Album Review: Karen O | Crush Songs

by BUST Magazine

Karen O’s solo debut was stolen from her. Though Crush Songs, out today on Cult Records, is the Yeah Yeah Yeahs singer’s first official solo album, fans have most likely already heard KO at Home, the 14 home-recorded songs that were posted on the Internet in 2006. Originally a private gift for TV On The Radio’s Dave Sitek, KO at Home was leaked when someone found the CD in Sitek’s apartment after he’d moved out.

In that context, it’s not surprising that the roll-out of Crush Songs has been marked by a certain protectiveness. Outside of intimate listening parties held in fans’ living rooms, there has been almost no promotion for the record. As it turns out, that suits it perfectly; like a crush, these quiet, lo-fi songs are meant to be held close, a secret between you and Karen O.

Clocking in at just under 26 minutes in length, with most songs under two minutes, Crush Songs at times feels more like a collection of ideas for songs than a fully-realized album. Though many were recorded around the same time as KO at Home, these tracks have a markedly lower sound quality. It’s fitting that Karen O is submerged in the video for the sublime “Rapt,” as there’s a sonic similarity to being underwater in these heavily textured songs.


Though a degree of nuance is lost in the fuzz, it’s balanced by a simplicity of composition. Karen O’s voice is the dominating force, occasionally layered over itself in multiple takes. Guitar and ukelele are her primary instruments, with occasional piano and minimal percussion. Her handwritten lyrics are included in the vinyl versions of the record, and they range from romantic to impenetrable to just catchy, like in second single “Day Go By.” Another standout track is “King,” a theremin-laced lullaby that bids farewell to Michael Jackson.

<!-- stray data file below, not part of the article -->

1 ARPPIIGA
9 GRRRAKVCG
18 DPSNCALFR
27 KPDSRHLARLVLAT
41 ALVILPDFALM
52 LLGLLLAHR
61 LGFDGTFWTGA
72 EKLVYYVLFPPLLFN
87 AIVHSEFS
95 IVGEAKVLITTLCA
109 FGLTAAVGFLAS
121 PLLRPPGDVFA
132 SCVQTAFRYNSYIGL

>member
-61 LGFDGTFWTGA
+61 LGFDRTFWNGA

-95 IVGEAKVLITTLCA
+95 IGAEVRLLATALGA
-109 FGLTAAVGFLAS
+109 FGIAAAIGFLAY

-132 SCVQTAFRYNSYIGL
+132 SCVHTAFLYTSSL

As an artistic statement, Crush Songs is a curious move. Why choose such rough recordings, and such old ones, as your first true solo release? It certainly sets Karen O apart from other frontwomen who have made such a transition. In light of the theft of her other home recordings, perhaps Crush Songs can be read as an affirmation of artistic ownership, celebrating the power in creating music just for one’s self. On the heels of Neil Young’s A Letter Home, this may be a sign of a new lo-fi movement in music. Or it may be, like a crush, just a fleeting and pretty diversion. For now, that’s enough to keep listening.

Crush Songs will be out Sept. 9 on Cult Records and is available to pre-order online!

You may also like

Get the print magazine.

The best of BUST in your inbox!

Subscribe to Our Weekly Newsletter

About Us

Founded in 1993, BUST is the inclusive feminist lifestyle trailblazer offering a unique mix of humor, female-focused entertainment, uncensored personal stories, and candid reporting that tells the truth about women’s lives.

©2023 Street Media LLC.  All Right Reserved.